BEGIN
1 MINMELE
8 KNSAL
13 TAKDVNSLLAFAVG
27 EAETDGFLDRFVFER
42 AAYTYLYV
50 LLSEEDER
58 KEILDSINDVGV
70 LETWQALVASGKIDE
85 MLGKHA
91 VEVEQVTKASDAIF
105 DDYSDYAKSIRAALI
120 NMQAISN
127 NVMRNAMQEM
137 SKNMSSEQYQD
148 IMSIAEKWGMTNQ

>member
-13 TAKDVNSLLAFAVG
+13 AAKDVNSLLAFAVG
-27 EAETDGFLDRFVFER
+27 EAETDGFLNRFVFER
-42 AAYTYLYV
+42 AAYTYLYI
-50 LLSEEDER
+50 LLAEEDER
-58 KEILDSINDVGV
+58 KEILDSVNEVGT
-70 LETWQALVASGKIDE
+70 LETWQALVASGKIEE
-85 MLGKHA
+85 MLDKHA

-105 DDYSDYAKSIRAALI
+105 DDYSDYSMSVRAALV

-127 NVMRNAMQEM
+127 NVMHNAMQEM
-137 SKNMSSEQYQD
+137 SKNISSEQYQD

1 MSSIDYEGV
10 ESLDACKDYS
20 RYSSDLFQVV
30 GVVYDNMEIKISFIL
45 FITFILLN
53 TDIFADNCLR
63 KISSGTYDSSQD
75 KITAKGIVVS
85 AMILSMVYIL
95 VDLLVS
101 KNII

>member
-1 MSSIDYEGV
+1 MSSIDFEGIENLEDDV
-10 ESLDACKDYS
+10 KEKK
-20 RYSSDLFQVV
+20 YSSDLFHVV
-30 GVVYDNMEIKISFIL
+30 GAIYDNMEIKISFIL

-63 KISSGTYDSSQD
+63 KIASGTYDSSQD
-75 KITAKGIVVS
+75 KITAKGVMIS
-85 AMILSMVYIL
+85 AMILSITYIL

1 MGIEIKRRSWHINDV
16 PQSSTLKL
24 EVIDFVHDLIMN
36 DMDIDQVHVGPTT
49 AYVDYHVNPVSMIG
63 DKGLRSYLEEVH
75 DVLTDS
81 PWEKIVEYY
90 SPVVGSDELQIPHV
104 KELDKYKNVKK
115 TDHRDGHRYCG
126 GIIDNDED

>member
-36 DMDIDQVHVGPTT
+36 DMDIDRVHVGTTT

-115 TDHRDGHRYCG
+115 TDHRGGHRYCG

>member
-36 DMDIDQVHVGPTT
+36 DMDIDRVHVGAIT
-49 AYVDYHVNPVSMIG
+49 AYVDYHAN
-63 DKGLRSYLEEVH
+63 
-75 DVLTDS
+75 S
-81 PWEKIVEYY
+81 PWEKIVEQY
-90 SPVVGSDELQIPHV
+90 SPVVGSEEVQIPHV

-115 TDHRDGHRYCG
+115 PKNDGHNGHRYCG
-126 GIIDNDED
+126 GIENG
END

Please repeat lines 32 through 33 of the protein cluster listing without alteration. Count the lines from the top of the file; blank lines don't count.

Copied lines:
+105 DDYSDYSMSVRAALV

-127 NVMRNAMQEM